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It is generally understood, as a matter of politeness, that the first place in the line is given to the clergy, the Board of Trade, and the heads of the universities." "Is it conceivable!" said the gentleman in grey. "One moment, please, till I make a note. 'All clergy I think you said all, did you not? drunk at seven in the morning. Deplorable!

Impediment ... pulpit. This is more true than the casual reader may suppose. Had Lamb not had an impediment in his speech, he would have become, at Christ's Hospital, a Grecian, and have gone to one of the universities; and the ordinary fate of a Grecian was to take orders. Mr. Liston. Mrs.

"Other problems that demand the attention of such meetings, are problems dealing with the teacher, his preparation and qualification for the various grades of our schools, for instance, preparation of the teacher for the elementary school, for the secondary school, and for colleges and universities.

We would not have to feel frightened, as we do so often, about young men's principles," continued aunt Dora, fixing her eyes with warning significance on her nephew, and trying hard to open telegraphic communications with him, "if more attention was paid at the universities to give them sound guidance in their studies.

One of the great recognized causes of modern civilization was the establishment of universities. In these the great questions which the fathers started and elaborated were discussed with renewed acumen. Had there been no Origen, or Tertullian, or Augustine, there would have been no Anselm, or Abelard, or Erigena.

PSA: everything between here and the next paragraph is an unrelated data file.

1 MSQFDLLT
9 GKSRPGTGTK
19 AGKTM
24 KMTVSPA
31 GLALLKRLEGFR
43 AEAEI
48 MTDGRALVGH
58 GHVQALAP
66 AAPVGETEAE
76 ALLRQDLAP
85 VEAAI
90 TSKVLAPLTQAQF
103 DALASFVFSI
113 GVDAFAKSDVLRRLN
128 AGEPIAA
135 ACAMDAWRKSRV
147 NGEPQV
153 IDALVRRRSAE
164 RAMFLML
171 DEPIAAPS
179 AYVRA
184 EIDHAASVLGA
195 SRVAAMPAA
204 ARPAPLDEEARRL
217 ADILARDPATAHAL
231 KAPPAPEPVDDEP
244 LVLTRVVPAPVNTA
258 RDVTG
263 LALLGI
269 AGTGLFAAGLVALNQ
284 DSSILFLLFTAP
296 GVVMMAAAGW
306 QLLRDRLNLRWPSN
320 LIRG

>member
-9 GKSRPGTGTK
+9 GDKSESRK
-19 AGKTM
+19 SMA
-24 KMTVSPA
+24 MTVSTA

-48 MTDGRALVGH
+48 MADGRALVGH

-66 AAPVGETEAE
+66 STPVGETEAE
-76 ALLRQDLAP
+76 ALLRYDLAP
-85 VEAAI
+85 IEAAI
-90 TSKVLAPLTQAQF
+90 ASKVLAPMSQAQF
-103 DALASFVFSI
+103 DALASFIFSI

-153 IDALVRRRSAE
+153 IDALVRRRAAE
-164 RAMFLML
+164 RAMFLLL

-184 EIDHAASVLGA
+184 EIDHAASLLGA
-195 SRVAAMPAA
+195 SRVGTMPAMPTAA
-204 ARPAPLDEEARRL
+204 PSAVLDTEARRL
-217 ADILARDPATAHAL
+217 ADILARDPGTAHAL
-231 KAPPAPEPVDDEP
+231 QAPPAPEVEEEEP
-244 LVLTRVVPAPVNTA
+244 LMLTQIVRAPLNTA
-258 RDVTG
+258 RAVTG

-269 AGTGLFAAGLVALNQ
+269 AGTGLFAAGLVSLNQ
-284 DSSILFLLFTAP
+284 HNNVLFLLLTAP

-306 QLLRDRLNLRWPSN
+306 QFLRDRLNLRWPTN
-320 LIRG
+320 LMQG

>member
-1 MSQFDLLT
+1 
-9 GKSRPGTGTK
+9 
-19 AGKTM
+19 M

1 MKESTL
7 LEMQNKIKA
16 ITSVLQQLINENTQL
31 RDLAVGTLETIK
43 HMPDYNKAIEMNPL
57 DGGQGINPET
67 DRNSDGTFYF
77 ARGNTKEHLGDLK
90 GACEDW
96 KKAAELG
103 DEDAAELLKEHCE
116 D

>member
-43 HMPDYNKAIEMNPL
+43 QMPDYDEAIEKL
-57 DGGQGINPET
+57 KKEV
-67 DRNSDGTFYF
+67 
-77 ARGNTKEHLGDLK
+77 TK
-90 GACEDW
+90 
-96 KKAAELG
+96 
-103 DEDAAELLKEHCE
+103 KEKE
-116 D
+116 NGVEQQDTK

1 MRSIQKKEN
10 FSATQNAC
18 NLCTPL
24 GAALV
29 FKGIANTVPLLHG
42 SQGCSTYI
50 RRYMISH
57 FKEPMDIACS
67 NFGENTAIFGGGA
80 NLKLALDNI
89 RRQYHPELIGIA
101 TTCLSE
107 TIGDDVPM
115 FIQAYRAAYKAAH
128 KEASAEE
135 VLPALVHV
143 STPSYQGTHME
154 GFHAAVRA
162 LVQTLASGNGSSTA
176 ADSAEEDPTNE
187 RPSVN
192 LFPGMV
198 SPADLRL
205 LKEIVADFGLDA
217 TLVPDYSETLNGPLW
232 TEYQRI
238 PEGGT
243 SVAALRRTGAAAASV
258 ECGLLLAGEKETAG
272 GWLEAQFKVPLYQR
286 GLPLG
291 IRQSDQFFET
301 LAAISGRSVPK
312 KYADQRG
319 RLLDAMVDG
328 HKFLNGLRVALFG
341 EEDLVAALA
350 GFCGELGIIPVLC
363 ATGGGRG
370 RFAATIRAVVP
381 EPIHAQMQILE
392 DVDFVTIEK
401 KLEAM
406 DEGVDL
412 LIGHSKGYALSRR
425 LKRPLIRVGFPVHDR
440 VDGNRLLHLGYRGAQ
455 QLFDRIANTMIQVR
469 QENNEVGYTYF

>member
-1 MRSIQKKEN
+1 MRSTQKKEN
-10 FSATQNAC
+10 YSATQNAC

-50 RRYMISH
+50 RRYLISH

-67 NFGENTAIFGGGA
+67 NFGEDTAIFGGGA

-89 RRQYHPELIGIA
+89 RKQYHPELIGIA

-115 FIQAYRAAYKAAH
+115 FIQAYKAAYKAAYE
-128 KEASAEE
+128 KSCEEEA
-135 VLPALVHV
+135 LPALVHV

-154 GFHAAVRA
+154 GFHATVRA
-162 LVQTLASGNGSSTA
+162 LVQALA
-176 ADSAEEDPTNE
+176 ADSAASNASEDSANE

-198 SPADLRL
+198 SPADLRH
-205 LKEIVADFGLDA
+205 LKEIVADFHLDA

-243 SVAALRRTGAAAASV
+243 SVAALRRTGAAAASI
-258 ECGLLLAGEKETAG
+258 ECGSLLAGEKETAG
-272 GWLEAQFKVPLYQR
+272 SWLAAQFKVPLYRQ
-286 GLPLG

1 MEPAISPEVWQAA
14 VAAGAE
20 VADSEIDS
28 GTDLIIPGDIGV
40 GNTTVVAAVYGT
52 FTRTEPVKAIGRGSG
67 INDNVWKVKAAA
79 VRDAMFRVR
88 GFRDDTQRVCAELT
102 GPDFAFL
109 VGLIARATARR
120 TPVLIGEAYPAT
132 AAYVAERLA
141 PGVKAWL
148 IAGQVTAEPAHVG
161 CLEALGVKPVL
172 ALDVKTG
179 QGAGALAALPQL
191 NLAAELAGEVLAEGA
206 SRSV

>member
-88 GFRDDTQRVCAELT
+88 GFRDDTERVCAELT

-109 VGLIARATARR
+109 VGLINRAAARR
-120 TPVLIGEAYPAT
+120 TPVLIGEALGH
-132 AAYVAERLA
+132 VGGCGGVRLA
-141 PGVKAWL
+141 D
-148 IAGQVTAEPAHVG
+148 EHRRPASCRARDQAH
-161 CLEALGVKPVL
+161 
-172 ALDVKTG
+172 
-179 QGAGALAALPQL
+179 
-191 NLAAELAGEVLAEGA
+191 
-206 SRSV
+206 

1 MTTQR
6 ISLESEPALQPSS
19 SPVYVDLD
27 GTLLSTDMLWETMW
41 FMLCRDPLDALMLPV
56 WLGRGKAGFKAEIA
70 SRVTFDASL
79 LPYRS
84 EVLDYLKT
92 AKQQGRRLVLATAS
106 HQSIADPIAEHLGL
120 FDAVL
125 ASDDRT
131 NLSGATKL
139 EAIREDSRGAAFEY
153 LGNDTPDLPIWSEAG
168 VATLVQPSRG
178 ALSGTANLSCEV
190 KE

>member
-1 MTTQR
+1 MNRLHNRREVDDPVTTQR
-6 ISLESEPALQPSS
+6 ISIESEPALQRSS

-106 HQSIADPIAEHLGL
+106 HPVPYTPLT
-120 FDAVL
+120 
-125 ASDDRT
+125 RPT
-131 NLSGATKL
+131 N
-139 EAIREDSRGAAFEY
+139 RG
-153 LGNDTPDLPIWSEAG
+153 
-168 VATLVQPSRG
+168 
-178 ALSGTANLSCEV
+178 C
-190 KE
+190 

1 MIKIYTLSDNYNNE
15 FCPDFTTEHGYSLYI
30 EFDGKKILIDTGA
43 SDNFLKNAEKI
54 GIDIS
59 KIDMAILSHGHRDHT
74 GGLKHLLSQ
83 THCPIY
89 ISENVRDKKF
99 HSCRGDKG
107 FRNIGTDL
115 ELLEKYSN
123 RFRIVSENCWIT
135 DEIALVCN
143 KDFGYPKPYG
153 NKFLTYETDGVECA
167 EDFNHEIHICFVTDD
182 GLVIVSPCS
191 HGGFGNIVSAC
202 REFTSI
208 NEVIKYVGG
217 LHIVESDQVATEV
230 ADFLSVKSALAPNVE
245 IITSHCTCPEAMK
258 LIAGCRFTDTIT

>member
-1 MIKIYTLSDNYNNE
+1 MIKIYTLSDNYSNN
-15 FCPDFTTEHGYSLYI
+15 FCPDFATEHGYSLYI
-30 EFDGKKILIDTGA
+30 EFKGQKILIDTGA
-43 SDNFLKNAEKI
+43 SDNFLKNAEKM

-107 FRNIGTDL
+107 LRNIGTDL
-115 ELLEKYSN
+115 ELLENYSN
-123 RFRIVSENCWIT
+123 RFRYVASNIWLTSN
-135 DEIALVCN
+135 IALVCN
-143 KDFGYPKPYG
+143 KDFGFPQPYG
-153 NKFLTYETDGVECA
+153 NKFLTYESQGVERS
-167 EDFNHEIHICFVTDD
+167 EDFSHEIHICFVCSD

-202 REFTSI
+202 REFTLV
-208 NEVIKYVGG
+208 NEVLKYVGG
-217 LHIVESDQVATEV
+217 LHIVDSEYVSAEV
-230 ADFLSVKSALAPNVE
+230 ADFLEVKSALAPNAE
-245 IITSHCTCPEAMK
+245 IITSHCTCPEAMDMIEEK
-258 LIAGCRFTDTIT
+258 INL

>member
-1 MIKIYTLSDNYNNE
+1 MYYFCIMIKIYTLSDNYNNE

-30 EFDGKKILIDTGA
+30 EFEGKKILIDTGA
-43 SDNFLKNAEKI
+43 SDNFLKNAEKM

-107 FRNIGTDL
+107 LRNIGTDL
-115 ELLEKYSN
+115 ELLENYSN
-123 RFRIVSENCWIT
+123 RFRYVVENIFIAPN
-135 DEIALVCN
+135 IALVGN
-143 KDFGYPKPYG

A survey of negro colleges and universities in the United States has just been completed by the Bureau of Education through funds provided by the institutions themselves and through private sources. The present status of negro higher education was determined and recommendations were made for its advancement. This was one of the numerous cooperative undertakings of the bureau.

The works of Aristotle were composed in Athens, 335-322 B.C. Their history, from the time of Aristotle's death to their appearance in Latin translations in western Europe, fifteen hundred years later, cannot be here detailed. The translations commonly used in the universities were nearly all made during the twelfth and thirteenth centuries.

Gerald of Wales mourned over the bringing in from Spain of "certain treatises, lately found and translated, pretended to have been written by Aristotle," which tended to foster heresy. The cathedral schools, such as York, Lincoln, or London, played the part of the universities in our own day.

It is now time to consider the effect of this system of compulsory education upon the masses of the people. In the first two chapters an attempt was made to sketch some of the anomalies brought about by the educational methods of our public schools and universities, and by the pernicious system of public competitive examinations.

The words steura and losunge refer to special forms of taxes whose exact nature is not known. Not only were Masters, students, and corporate property exempt from taxation, but also persons connected with the universities in subordinate capacities. There was much dispute in some places as to the number and occupations of those who might be thus exempted.